Swirly World: the solo voyages
Wet Behind the Ears: adventures of a runaway sailor
With the sea breathing down their necks, New Zealanders are drawn more than most to salty books. One theory has it that all of us retain memories of a long migratory voyage out to these shores.
Too many passages ended in calamity, with thousands of colonial sailing ships flung onto an uncharted coastline. The dramatic and gruesome wrecks are now the raw material of popular television history shows like Epitaphs. Tales of great-grandmamma’s grounding have become set pieces at urban dinner parties.
A good briny yarn can be a joy for hot water sailors like this one. What could be nicer than curling up with a tale about close shaves in remote or terrifying circumstances, without having to face the cramped conditions, wet clothes, nasty food, worse weather, and sleep deprivation of shipboard life?
Most sea books fall uneasily between autobiography, non-fiction and ship’s log. Peter Taylor’s Wet Behind the Ears is an engaging account of life as a greenhorn merchant seaman in the post-war years, especially the first sequence on board a British tramp steamer. Taylor is prone to such well-worn observations as “Acting on impulse can prove more profitable than the best-laid plans.” Nevertheless, the material about ships’ Articles of Agreement, the old watch system, and colourful descriptions of the Wellington waterfront make his book a useful addition to the nautical record.
Andrew Fagan comes a generation later, with a pedigree as a 1980s celebrity. It soon becomes clear that this small-boat sailor, sometime poet and top popstar is a natural writer. Swirly World: the solo voyages charts the decade after Fagan’s reign – according to a pop historian – as “Kiwi Rock’s most flamboyant frontman”.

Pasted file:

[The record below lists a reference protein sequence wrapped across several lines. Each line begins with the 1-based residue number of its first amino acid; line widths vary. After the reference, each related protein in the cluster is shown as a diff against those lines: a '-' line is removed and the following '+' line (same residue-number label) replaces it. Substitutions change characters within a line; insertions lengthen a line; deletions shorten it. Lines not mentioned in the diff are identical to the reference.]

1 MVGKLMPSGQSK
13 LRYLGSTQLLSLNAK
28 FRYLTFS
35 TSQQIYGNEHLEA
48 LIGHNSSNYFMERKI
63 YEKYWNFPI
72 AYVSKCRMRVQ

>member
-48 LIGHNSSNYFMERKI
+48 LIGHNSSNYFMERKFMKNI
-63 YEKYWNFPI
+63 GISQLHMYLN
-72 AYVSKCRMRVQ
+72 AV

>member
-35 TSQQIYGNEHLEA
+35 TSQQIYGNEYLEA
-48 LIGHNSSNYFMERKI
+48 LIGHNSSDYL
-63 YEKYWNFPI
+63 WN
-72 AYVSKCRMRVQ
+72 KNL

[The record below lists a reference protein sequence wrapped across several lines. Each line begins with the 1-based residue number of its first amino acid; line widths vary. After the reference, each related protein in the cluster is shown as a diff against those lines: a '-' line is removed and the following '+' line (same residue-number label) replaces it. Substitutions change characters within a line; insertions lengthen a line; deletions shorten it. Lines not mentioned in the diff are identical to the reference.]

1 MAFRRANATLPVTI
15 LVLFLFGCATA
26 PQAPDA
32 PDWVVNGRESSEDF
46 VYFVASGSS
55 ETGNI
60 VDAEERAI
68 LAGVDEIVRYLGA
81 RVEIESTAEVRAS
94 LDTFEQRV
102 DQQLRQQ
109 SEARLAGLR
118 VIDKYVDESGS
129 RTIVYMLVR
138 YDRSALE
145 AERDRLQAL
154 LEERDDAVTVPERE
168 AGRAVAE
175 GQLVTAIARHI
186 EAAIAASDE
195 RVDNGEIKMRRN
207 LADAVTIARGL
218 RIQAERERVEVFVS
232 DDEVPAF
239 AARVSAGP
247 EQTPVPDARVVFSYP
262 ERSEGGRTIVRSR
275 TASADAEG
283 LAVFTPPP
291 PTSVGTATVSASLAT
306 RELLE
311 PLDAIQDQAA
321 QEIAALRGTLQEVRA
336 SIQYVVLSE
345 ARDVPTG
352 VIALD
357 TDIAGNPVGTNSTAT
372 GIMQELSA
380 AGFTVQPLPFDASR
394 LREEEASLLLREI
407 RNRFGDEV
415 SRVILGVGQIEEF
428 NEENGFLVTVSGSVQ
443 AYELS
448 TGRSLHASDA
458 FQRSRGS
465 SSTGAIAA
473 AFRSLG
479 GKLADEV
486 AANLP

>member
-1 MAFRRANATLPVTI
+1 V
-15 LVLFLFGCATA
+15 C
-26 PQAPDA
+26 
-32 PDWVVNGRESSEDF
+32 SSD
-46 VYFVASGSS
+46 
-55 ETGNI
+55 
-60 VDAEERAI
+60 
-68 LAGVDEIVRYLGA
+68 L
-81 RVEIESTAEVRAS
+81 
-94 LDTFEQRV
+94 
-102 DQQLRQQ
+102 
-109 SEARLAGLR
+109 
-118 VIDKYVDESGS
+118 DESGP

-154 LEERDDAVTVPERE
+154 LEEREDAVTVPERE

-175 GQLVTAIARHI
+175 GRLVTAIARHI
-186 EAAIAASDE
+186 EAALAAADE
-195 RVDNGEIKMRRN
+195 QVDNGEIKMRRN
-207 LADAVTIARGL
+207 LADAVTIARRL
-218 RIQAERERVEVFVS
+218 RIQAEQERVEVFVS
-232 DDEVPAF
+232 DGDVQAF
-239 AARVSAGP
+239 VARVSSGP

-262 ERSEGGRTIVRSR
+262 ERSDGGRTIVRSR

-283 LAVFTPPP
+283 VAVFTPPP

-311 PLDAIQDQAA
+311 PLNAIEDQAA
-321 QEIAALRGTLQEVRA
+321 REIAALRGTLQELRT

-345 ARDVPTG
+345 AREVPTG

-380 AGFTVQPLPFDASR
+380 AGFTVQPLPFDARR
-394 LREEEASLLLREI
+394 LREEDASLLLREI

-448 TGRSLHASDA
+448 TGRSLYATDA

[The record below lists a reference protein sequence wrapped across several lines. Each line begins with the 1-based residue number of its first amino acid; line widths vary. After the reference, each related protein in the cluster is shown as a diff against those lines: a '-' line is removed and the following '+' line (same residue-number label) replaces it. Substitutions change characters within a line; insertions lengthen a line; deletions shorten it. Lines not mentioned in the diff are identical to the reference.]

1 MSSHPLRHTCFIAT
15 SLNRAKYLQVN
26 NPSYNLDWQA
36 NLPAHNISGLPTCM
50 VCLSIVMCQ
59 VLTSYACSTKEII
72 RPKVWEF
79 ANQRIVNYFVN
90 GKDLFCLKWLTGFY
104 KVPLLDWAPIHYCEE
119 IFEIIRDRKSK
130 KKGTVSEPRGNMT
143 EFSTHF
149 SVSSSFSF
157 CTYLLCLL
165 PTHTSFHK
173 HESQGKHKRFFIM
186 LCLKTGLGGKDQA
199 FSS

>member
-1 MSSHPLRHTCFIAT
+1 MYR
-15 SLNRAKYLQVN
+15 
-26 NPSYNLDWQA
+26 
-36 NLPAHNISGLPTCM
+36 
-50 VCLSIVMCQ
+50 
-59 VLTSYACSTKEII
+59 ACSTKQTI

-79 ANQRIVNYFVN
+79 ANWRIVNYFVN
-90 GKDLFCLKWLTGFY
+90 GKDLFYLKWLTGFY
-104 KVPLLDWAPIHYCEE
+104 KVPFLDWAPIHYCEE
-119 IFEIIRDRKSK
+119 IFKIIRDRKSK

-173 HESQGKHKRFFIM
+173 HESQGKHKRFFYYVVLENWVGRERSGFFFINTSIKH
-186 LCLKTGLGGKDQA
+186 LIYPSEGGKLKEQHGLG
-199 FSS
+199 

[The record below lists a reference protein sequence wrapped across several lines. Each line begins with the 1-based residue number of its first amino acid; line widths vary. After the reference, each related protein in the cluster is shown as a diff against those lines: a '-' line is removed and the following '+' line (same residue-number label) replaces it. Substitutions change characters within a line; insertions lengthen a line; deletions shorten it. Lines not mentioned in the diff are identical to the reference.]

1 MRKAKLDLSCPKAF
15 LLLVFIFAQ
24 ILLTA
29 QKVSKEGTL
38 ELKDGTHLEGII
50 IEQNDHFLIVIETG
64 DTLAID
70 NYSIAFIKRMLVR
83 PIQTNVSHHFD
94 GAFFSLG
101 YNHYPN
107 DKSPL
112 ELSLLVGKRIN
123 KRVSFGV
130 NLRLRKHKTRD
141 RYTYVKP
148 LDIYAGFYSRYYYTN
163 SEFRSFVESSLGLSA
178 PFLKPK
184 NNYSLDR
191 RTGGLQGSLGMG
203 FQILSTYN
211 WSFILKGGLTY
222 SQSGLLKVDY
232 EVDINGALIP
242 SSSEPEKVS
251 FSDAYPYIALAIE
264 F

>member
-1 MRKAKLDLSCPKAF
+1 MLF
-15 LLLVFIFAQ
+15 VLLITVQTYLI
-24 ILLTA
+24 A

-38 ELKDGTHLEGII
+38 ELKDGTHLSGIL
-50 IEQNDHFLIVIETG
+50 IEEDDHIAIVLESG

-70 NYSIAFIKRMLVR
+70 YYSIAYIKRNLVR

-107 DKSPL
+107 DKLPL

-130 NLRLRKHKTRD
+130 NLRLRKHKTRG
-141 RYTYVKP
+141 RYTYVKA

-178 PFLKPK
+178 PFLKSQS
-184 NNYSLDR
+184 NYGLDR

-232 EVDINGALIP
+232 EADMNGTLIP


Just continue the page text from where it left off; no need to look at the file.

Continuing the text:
Having spent his teenage years as a heavy-weather dinghy sailor, Fagan is happy to forsake the pop world for unsung heroes of Kiwi yachting like Johnnie Wray and Adrian Hayter. Wray, for example, is the author of South Sea Vagabonds, a legendary account of building a boat in Depression-hit 1930s Auckland and heading out to the wilds of the Pacific and Tasman. Around 1986, Fagan hears about a small, bright green yacht, built for single-handed ocean cruising. The 18-footer Swirly World in Perpetuity, is owned (and neglected) by the eccentric leader of the Church of Physical Immortality, based in a suburban street in Avondale. Fagan later buys the vessel, and readies himself for crossing the open sea.
Fagan’s book spans his return voyages in Swirly World, first northeast of Auckland to Raoul Island in Wray’s footsteps, and later to Australia in the Solo Tasman Race from New Plymouth to Mooloolaba. His attempt to circumnavigate New Zealand ends in Wellington after weather and time close in. Fagan then flees to Britain for a spell, where he lives in the more sedate surroundings of a houseboat on the Thames with his partner, Karyn Hay, and their two sons.
Alone on Swirly World, Fagan battles against big weather, dodgy equipment, and sleeplessness. He calls it “trance” sailing. But Fagan refuses to stop loving the sodden romance of it all: “now and then an extra sloppy bit would crash down, silencing my submerged world, and sending a jet of water in through the locked main hatch. It was wet ocean sailing for the uninitiated and I liked it.”